Augmented by the Argus Quartet – violinists Jason Issokson and Clara Kim, cellist Joann Whang and guest violist Rose Hashimoto – the Momentas wound up the program with a triumphantly anthemic take of Enescu’s Octet for Strings in C Major. The young composer wrote it at nineteen in a rather successful attempt to outdo Mendelssohn at teenage octetry. The main theme has a suspenseful Andalucian feel, which grew to echo the Ravel bolero in places: together, the group reveled in the dramatic foreshadowing, even if it grew facile in places. A more mature composer might have written it half as long, but even so, when the synopsis of the final movement finally circled back, there was no denying how much of a party this merry band had brought.

The Momenta Quartet are currently on tour: their next gig is tomorrow night, Oct 24 at 7:30 PM playing works by Agustin Fernandez, Roberto Sierra, Eric Nathan, and Philip Glass at Santa Teresa Church in Cochabamba, Bolivia. The Argus Quartet’s next New York show is on Nov 13 at 7:30 PM at Weill Hall at Carnegie Hall, playing an excellent, diverse program including Janacek’s String Quartet No. 2, “Intimate Letters,” along with works by Haydn, Ted Hearne, Juri Seo and Christopher Theofanidis. Cover is $25/$15 stud.

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October 23, 2018 Posted by | avant garde music, classical music, concert, Live Events, Music, music, concert, New York City, review, Reviews | , , , , , , , , , , , , , , , , , , , , , , , , , , , , , , | Leave a comment

The Momenta Quartet Stage a New Classic of Classical Music for Children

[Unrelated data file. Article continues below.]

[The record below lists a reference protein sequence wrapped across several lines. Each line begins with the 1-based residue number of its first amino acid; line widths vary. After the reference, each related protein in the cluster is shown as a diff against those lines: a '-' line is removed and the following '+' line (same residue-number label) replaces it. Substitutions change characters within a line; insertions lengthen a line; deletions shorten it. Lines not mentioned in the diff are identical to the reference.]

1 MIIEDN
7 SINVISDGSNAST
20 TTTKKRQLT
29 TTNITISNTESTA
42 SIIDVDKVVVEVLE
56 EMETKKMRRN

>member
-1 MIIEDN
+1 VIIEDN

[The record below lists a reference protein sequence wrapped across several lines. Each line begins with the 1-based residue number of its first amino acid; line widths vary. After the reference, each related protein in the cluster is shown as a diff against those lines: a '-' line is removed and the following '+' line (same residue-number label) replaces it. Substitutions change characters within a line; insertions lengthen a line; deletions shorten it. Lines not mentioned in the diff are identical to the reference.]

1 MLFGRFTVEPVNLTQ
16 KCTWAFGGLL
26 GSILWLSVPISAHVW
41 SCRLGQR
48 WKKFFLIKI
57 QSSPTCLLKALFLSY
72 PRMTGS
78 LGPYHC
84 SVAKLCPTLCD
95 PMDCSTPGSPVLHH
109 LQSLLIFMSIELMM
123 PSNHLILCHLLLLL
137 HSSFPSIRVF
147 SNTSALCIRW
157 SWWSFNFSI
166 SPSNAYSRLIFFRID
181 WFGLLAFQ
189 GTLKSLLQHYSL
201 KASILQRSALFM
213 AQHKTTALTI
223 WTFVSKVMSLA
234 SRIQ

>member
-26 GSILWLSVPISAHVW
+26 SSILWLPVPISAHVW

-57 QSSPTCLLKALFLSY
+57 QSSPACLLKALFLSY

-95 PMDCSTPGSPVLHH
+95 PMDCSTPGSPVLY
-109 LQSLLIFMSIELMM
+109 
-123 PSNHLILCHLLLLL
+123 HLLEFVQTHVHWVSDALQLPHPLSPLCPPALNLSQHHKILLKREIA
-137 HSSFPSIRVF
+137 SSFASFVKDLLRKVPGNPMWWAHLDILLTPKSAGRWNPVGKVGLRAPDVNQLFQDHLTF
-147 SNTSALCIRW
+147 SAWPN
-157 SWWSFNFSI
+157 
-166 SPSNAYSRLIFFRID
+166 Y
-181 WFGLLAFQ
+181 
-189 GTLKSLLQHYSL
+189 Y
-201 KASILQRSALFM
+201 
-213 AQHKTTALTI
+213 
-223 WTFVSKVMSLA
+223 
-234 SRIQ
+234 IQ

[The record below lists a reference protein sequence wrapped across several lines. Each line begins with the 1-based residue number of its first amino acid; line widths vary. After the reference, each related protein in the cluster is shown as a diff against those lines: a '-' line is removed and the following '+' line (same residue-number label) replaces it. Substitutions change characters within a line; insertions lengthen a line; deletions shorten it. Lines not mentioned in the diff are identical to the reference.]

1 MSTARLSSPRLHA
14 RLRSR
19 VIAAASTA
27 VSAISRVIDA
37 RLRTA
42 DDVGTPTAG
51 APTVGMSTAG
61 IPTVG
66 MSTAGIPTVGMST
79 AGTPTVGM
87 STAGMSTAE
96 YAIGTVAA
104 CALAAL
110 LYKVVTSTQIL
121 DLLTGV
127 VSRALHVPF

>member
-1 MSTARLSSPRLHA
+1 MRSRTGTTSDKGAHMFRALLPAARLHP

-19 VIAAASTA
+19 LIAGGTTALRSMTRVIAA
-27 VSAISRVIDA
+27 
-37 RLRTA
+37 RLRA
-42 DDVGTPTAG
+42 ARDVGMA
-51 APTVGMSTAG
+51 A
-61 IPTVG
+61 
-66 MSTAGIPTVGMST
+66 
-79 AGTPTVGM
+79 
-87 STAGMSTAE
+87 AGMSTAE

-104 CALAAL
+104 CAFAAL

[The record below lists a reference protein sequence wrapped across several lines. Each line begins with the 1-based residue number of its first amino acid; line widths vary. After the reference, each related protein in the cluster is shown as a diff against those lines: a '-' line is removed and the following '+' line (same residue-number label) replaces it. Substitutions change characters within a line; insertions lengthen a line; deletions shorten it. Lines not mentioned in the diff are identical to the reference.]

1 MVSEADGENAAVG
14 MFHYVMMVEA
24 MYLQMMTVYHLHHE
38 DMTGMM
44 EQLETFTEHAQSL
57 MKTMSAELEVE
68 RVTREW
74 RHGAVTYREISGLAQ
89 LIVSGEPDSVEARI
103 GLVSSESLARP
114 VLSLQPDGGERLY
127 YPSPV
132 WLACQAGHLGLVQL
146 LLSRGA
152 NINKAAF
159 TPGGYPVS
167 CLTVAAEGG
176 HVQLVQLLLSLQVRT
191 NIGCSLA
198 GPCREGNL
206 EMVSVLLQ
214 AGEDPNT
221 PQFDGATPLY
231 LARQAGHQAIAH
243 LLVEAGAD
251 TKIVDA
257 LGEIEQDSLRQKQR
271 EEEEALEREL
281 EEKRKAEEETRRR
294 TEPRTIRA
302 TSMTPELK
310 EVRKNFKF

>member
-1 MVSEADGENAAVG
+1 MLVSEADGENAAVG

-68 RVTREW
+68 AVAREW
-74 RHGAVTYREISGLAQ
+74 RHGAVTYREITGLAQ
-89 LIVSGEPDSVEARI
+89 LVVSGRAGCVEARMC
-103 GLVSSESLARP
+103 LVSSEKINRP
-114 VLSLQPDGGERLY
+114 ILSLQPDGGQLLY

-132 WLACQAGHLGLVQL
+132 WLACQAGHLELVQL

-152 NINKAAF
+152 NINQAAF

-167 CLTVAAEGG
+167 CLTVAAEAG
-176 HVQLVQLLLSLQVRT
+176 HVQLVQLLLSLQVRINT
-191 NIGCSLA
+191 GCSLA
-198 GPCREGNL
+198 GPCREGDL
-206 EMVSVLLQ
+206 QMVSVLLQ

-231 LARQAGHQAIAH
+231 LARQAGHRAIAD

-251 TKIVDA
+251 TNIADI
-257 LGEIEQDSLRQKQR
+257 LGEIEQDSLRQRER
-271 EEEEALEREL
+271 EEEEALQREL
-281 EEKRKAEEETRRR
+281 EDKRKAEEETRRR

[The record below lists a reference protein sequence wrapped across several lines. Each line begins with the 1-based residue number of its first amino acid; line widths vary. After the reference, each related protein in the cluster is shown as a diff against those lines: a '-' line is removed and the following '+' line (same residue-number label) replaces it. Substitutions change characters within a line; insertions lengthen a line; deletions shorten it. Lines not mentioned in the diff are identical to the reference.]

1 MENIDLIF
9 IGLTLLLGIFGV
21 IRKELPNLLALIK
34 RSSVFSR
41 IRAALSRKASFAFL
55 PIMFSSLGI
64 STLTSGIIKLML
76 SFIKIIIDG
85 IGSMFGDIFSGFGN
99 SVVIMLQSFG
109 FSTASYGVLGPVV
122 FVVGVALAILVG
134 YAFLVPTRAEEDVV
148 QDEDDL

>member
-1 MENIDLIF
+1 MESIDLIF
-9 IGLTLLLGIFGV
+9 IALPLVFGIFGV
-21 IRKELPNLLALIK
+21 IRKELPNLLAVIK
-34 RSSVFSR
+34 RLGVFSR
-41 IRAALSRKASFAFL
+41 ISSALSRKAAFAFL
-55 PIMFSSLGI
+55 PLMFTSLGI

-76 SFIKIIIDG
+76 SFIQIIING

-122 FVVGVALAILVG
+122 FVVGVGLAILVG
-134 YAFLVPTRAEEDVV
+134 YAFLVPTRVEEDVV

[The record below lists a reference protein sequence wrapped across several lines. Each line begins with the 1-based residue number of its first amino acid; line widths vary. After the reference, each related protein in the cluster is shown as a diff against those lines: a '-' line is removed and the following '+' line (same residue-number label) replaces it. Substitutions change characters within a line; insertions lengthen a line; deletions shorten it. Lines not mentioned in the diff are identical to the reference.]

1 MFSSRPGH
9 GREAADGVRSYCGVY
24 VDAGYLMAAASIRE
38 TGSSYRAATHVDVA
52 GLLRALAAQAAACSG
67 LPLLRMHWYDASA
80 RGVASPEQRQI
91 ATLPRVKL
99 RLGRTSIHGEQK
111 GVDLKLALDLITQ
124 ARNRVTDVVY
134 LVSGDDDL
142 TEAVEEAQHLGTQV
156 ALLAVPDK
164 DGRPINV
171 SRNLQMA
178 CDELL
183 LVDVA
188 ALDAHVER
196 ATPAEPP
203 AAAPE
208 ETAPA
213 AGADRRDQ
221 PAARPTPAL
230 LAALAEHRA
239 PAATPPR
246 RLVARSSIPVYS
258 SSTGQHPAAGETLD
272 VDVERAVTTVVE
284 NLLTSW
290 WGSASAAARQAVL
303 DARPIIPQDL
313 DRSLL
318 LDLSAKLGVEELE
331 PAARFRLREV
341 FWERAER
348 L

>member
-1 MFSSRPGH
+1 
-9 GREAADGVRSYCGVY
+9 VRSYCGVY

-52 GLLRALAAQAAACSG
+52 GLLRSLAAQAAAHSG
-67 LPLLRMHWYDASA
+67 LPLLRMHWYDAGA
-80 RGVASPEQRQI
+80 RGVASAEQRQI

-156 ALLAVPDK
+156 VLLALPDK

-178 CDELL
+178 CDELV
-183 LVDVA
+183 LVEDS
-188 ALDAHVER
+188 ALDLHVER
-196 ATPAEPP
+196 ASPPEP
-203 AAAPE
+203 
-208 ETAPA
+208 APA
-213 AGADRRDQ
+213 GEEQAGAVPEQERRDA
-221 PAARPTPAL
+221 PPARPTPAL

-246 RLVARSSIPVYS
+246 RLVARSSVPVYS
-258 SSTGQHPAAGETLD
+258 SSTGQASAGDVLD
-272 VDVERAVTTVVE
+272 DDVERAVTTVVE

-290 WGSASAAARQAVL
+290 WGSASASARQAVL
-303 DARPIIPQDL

How can you tell if a chamber music performance is appropriate for children? By how the kids react, for one. Yesterday morning, the Momenta Quartet’s boisterously amusing multimedia show, The Lost String Quartet – by their violist Stephanie Griffin – kept two busloads of five-year-olds engaged and for the most part equally well-behaved for over an hour. It’s one thing to keep a preschooler close to you, with the occasional reminder to sit still. Two whole posses of them, all surrounded by their fellow crazymakers, completely change the game.

The plot, based on N. M. Bodecker’s now out-of-print 1983 children’s book, concerns not a missing piece of music but a missing ensemble. The Momentas  cast themselves as the musicians, abetted by actor Fernando Villa Proal, who chewed the scenery with relish in multiple roles as emcee, truck driver, prison warden and several other personalities. The plot follows the misadventures of a quartet who have to deal with all sorts of vehicular drama on their way to a gig – late. And much as the humor is G-rated, it’s far more Carnival of the Animals than Peter and the Wolf. The group have to go down into the sewer at one point – ewwww! The kids loved that.